Uruguay - Mozambique - medical

Uruguay begins first health exchange with Mozambique

Uruguay has started its first joint health cooperation with Mozambique, aiding in the diagnosis and treatment of cancer in the Central Hospital in Maputo, the capital. The three-year joint venture with Portugal will enable doctors to treat cancer patients more effectively.

Outside Central Hospital in Maputo, Mozambique, which is participating in a cancer program with Uruguay
Outside Central Hospital in Maputo, Mozambique, which is participating in a cancer program with Uruguay Wikimedia commons/ Jcornelius

The partnership between Portugual and Uruguay will include sharing knowledge from Portuguese hospitals and Maciel Hospital in Montevideo, Uruguay, with the Central Hospital of Maputo.

Uruguayan officials will spend three days at the Central Hospital to define exactly what is needed to begin setting up a training schedule for equipment and diagnostics.

There are many similarities between the Uruguayan and Mozambiquan hospital systems says Andrea Vignolo, the director of the Uruguayan Agency for International Cooperation.

“The reality of Maciel, a public hospital in Uruguay, is that it has a lot in common with the hospital in Maputo,” Vignolo told RFI.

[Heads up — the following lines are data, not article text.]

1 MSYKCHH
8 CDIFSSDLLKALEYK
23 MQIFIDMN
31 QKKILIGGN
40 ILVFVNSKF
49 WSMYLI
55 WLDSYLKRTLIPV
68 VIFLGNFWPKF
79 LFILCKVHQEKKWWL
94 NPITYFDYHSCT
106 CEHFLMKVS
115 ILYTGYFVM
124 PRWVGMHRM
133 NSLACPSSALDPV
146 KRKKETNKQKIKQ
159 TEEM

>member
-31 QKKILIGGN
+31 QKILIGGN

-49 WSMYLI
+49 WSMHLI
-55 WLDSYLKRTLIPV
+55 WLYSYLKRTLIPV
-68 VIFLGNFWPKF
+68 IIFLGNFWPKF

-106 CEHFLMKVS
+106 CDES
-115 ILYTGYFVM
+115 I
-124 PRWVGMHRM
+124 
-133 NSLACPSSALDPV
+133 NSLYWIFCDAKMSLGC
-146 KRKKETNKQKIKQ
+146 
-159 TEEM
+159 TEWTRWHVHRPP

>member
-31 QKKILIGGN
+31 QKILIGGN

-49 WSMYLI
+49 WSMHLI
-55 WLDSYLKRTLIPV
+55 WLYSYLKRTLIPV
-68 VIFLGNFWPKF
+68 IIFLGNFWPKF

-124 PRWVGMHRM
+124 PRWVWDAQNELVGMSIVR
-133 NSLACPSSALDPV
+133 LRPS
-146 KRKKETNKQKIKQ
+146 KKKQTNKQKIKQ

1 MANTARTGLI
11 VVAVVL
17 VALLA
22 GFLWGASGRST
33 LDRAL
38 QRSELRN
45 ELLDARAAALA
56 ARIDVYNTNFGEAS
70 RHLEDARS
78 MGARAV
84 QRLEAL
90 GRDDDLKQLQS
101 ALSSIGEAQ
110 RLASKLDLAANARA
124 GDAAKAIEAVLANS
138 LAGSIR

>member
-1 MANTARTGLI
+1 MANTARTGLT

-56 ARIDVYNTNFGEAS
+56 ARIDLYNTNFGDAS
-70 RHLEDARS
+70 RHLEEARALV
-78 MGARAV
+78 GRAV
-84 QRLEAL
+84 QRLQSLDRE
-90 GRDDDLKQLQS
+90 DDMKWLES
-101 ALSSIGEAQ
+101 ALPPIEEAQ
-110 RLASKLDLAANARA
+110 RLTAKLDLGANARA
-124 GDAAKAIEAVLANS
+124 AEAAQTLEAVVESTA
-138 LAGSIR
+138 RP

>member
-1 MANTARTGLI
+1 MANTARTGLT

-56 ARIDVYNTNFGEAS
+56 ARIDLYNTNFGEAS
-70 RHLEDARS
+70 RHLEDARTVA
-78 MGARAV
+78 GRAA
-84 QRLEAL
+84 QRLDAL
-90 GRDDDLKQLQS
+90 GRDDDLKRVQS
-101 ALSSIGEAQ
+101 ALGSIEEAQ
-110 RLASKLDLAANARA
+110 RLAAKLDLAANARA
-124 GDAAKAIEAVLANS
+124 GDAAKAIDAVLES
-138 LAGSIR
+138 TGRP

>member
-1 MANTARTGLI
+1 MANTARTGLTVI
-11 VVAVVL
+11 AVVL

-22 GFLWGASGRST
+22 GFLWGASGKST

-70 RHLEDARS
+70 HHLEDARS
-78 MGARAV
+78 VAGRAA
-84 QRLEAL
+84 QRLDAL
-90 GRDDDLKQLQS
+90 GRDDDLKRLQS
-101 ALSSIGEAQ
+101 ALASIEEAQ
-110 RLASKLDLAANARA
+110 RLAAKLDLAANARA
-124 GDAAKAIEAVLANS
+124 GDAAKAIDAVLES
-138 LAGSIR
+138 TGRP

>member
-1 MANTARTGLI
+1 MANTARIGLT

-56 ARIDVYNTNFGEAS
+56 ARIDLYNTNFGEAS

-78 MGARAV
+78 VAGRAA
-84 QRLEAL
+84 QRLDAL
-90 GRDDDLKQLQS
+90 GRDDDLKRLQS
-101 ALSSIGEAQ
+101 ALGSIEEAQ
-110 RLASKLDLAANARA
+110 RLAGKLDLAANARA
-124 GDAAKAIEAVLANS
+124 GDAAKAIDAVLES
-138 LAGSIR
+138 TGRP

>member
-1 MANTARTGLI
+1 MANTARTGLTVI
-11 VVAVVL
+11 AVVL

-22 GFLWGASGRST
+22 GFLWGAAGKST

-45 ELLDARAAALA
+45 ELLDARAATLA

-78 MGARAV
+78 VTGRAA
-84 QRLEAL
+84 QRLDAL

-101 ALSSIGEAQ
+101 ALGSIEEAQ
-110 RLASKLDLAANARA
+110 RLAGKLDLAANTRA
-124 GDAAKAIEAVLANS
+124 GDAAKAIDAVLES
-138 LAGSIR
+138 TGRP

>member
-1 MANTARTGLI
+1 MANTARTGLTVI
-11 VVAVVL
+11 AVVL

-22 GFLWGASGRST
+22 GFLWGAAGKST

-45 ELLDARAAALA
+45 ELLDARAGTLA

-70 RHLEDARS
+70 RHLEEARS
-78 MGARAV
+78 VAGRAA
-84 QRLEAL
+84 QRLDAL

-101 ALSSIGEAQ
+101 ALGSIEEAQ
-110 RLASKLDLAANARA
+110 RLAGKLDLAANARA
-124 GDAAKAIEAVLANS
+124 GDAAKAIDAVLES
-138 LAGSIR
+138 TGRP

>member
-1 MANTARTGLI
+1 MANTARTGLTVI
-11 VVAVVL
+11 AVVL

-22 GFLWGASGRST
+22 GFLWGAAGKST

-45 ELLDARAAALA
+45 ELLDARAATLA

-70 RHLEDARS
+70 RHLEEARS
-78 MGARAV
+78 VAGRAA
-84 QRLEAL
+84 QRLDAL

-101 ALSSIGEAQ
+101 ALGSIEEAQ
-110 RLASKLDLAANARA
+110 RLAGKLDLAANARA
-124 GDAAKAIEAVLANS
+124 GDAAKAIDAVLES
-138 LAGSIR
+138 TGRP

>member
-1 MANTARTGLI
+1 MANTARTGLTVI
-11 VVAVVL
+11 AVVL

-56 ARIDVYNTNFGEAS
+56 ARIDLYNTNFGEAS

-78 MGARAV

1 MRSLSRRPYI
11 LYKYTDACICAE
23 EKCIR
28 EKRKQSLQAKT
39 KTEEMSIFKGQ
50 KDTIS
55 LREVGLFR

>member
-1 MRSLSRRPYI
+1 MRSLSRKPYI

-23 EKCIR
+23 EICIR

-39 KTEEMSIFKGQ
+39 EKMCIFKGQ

“The dialogue, the needs, the changes, the strategies that the hospital's medical team had to make are much closer to those of the daily life in the Maputo hospital,” she adds.

The first cooperation phase was scheduled to start last April, but the Central Hospital delayed the program because they were dealing with medical emergencies brought on by Cyclone Idai, which devastated parts of the country.

The program signifies the first cooperative efforts between Mozambique, a lusophone country, and Spanish-speaking Uruguay, says Vignolo.

“We saw how this knowledge that Uruguay had acquired could be transferred to other countries of equal or lesser development. Uruguay is not really known on a continent like Africa,” she says.

Uruguay also hopes not only to teach in Mozambique, but to learn from this interaction too, as a mutually beneficial partnership.

“When we start talking, you get to know the administrative, legal and social reality of another country, and you learn,” says Vignolo.

Ultimately, the partnership is not surprising as it first seems -- Uruguay’s President Tabare Vazquez is an oncologist himself.

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